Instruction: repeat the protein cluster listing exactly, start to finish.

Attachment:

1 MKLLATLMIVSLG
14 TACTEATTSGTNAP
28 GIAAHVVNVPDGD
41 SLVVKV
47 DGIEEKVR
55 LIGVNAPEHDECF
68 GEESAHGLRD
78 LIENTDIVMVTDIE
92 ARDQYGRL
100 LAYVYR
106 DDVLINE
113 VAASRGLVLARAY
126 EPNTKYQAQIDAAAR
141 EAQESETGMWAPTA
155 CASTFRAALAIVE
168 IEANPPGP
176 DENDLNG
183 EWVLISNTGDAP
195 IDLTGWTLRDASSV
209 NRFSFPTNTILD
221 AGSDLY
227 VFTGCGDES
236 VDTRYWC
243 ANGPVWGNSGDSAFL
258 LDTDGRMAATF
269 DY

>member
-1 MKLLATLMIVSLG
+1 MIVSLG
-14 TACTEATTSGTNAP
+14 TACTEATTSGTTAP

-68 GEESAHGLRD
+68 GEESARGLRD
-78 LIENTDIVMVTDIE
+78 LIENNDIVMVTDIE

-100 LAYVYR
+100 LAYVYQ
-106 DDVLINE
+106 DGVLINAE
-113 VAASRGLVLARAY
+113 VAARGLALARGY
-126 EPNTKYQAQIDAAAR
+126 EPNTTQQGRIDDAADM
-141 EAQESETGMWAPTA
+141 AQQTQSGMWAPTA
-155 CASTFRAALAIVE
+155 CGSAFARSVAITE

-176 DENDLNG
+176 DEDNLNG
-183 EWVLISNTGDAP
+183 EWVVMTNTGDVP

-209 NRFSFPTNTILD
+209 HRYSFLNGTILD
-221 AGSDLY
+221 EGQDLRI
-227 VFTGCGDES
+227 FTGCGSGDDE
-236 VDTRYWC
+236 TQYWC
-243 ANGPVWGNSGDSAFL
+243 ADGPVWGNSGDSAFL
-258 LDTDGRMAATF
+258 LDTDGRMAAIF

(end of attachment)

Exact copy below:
1 MKLLATLMIVSLG
14 TACTEATTSGTNAP
28 GIAAHVVNVPDGD
41 SLVVKV
47 DGIEEKVR
55 LIGVNAPEHDECF
68 GEESAHGLRD
78 LIENTDIVMVTDIE
92 ARDQYGRL
100 LAYVYR
106 DDVLINE
113 VAASRGLVLARAY
126 EPNTKYQAQIDAAAR
141 EAQESETGMWAPTA
155 CASTFRAALAIVE
168 IEANPPGP
176 DENDLNG
183 EWVLISNTGDAP
195 IDLTGWTLRDASSV
209 NRFSFPTNTILD
221 AGSDLY
227 VFTGCGDES
236 VDTRYWC
243 ANGPVWGNSGDSAFL
258 LDTDGRMAATF
269 DY

>member
-1 MKLLATLMIVSLG
+1 MIVSLG
-14 TACTEATTSGTNAP
+14 TACTEATTSGTTAP

-68 GEESAHGLRD
+68 GEESARGLRD
-78 LIENTDIVMVTDIE
+78 LIENNDIVMVTDIE

-100 LAYVYR
+100 LAYVYQ
-106 DDVLINE
+106 DGVLINAE
-113 VAASRGLVLARAY
+113 VAARGLALARGY
-126 EPNTKYQAQIDAAAR
+126 EPNTTQQGRIDDAADM
-141 EAQESETGMWAPTA
+141 AQQTQSGMWAPTA
-155 CASTFRAALAIVE
+155 CGSAFARSVAITE

-176 DENDLNG
+176 DEDNLNG
-183 EWVLISNTGDAP
+183 EWVVMTNTGDVP

-209 NRFSFPTNTILD
+209 HRYSFLNGTILD
-221 AGSDLY
+221 EGQDLRI
-227 VFTGCGDES
+227 FTGCGSGDDE
-236 VDTRYWC
+236 TQYWC
-243 ANGPVWGNSGDSAFL
+243 ADGPVWGNSGDSAFL
-258 LDTDGRMAATF
+258 LDTDGRMAAIF